Completion of such a course might be required, say, before a young man is granted a driver's license. The program might start by inducing the young men to acknowledge the power of their sexual impulses, and then explaining why human males have evolved in that way. The young man should learn that past Darwinian selection is the reason that a man can get an erection just by looking at a photo of a naked woman, why he may be tempted to demand sex even if he knows that his date truly doesn't want it, and why he might mistake a woman's friendly comment or tight blouse as an invitation to sex. Most of all, the program should stress that a man's evolved sexual desires offer him no excuse whatsoever for raping a woman, and that if he understands and resists those desires, he may be able to prevent their manifestation in sexually coercive behavior. The criminal penalties for rape should also be discussed in detail.

Now, anyone who has read George Orwell or seen A Clockwork Orange can imagine the scene: The strapping teens slump embarrassed in their seats while evolution instructors lay out their state-sanctioned definition of human nature. The first message to be drilled into boys' heads is: We believe you're genetically programmed to rape. The second (and inevitably less impressive) message is: Oh, and by the way, we're not going to let you do it.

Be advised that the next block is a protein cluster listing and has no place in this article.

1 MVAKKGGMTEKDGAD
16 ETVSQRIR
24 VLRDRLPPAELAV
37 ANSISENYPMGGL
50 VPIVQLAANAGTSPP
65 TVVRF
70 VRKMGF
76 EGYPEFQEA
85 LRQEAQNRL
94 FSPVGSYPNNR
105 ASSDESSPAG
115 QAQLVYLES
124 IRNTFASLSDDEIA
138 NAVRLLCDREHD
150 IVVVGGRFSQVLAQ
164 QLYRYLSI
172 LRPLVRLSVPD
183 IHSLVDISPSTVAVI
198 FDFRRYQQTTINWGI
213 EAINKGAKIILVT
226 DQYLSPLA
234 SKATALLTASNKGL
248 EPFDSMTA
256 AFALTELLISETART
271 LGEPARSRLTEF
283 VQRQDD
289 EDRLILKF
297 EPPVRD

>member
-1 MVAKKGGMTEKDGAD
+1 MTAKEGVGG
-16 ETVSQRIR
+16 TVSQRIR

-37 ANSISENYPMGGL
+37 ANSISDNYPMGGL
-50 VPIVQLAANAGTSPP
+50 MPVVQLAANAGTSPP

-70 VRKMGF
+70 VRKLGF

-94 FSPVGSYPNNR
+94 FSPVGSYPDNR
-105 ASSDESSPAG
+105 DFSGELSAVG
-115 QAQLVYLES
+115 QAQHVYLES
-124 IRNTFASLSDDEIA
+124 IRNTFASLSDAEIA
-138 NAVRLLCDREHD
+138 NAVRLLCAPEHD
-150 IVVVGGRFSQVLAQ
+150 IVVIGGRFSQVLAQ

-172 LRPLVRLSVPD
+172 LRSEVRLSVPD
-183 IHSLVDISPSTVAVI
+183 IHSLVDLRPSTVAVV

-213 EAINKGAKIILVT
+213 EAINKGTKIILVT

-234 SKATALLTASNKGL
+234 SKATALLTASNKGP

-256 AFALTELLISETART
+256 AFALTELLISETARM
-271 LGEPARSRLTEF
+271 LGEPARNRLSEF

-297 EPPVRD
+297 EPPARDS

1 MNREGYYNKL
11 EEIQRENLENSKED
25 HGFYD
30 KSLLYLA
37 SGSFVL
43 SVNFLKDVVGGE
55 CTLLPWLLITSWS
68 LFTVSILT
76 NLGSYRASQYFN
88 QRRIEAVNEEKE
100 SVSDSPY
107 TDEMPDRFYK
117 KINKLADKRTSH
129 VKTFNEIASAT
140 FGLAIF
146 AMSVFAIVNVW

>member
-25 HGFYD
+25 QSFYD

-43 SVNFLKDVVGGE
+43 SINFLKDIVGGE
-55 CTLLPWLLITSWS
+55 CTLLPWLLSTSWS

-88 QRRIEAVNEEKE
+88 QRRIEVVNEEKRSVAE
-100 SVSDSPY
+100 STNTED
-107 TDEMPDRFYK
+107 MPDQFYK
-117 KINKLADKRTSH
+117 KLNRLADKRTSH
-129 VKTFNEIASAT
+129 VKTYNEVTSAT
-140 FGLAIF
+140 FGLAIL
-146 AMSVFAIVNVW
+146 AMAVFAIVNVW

Here's what Thornhill and Palmer propose for women:

Young women should be informed that, during the evolution of human sexuality, the existence of female choice has favored men who are quickly aroused by signals of a female's willingness to grant sexual access. Furthermore, women need to realize that, because selection favored males who had many mates, men tend to read signals of acceptance into a woman's actions even when no such signals are intended.

In spite of protestations to the contrary, women should also be advised that the way they dress can put them at risk.

In other words, Thornhill and Palmer are asking the state to say that it believes that men are born rapists and that women are under an obligation not to dress or act provocatively. Culturebox can see the criminal lawyers composing their genetic-determinist defenses already: Why, even the state said he couldn't help himself!

Back in 1994, when journalist Robert Wright popularized the field of evolutionary psychology with his book The Moral Animal, he wrote an article on ev psych and feminism in which he acknowledged that evolutionary psychology would be used to "naturalize" sexist behavior. He thought philandering husbands would be the ones taking advantage of the argument about how cheating was hard to control. He did not foresee the day when evolutionary psychologists would call for the government to sponsor their theories in a way virtually guaranteed to generate the very behaviors they are supposed to prevent. But it was a foregone conclusion that when evolutionary psychology began to focus on genetic predispositions and majoritarian norms to the exclusion of everything else, some literalists would in fact forget everything else. They would forget that we are products not just of evolution, but also of what we imagine ourselves to be. And that if we teach our children to see themselves strictly as beasts, they're bound to act like them.